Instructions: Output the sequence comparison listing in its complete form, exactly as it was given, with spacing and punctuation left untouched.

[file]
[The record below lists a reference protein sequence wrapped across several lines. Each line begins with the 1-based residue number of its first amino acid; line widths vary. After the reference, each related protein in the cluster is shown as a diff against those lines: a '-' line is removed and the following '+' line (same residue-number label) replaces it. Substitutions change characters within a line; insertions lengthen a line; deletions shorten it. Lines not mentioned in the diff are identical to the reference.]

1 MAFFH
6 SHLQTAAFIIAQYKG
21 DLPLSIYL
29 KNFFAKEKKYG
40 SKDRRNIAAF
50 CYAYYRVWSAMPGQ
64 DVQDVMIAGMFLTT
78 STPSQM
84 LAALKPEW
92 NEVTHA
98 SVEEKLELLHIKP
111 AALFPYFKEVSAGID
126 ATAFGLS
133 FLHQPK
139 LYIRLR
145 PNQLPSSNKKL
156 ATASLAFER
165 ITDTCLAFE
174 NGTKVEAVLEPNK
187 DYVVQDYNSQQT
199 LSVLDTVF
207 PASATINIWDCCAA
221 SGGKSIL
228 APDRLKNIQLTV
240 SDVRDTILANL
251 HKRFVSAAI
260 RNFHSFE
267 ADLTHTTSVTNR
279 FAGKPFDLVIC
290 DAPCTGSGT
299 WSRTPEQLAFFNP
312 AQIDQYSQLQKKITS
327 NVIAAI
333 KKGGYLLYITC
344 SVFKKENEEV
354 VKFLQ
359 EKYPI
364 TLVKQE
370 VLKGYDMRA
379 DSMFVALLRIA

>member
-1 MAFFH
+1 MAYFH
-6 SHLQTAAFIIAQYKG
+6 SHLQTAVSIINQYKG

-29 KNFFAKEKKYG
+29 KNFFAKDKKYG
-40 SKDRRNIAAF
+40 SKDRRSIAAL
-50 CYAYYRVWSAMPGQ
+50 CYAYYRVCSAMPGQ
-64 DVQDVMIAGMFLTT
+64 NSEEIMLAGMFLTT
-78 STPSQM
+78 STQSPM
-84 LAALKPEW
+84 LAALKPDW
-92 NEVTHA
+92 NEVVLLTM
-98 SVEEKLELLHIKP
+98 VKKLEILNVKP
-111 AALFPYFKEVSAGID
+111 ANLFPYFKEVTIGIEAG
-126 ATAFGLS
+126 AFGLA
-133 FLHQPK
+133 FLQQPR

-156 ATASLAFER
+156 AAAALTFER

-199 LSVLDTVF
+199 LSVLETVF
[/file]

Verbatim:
[The record below lists a reference protein sequence wrapped across several lines. Each line begins with the 1-based residue number of its first amino acid; line widths vary. After the reference, each related protein in the cluster is shown as a diff against those lines: a '-' line is removed and the following '+' line (same residue-number label) replaces it. Substitutions change characters within a line; insertions lengthen a line; deletions shorten it. Lines not mentioned in the diff are identical to the reference.]

1 MAFFH
6 SHLQTAAFIIAQYKG
21 DLPLSIYL
29 KNFFAKEKKYG
40 SKDRRNIAAF
50 CYAYYRVWSAMPGQ
64 DVQDVMIAGMFLTT
78 STPSQM
84 LAALKPEW
92 NEVTHA
98 SVEEKLELLHIKP
111 AALFPYFKEVSAGID
126 ATAFGLS
133 FLHQPK
139 LYIRLR
145 PNQLPSSNKKL
156 ATASLAFER
165 ITDTCLAFE
174 NGTKVEAVLEPNK
187 DYVVQDYNSQQT
199 LSVLDTVF
207 PASATINIWDCCAA
221 SGGKSIL
228 APDRLKNIQLTV
240 SDVRDTILANL
251 HKRFVSAAI
260 RNFHSFE
267 ADLTHTTSVTNR
279 FAGKPFDLVIC
290 DAPCTGSGT
299 WSRTPEQLAFFNP
312 AQIDQYSQLQKKITS
327 NVIAAI
333 KKGGYLLYITC
344 SVFKKENEEV
354 VKFLQ
359 EKYPI
364 TLVKQE
370 VLKGYDMRA
379 DSMFVALLRIA

>member
-1 MAFFH
+1 MAYFH
-6 SHLQTAAFIIAQYKG
+6 SHLQTAVSIINQYKG

-29 KNFFAKEKKYG
+29 KNFFAKDKKYG
-40 SKDRRNIAAF
+40 SKDRRSIAAL
-50 CYAYYRVWSAMPGQ
+50 CYAYYRVCSAMPGQ
-64 DVQDVMIAGMFLTT
+64 NSEEIMLAGMFLTT
-78 STPSQM
+78 STQSPM
-84 LAALKPEW
+84 LAALKPDW
-92 NEVTHA
+92 NEVVLLTM
-98 SVEEKLELLHIKP
+98 VKKLEILNVKP
-111 AALFPYFKEVSAGID
+111 ANLFPYFKEVTIGIEAG
-126 ATAFGLS
+126 AFGLA
-133 FLHQPK
+133 FLQQPR

-156 ATASLAFER
+156 AAAALTFER

-199 LSVLDTVF
+199 LSVLETVF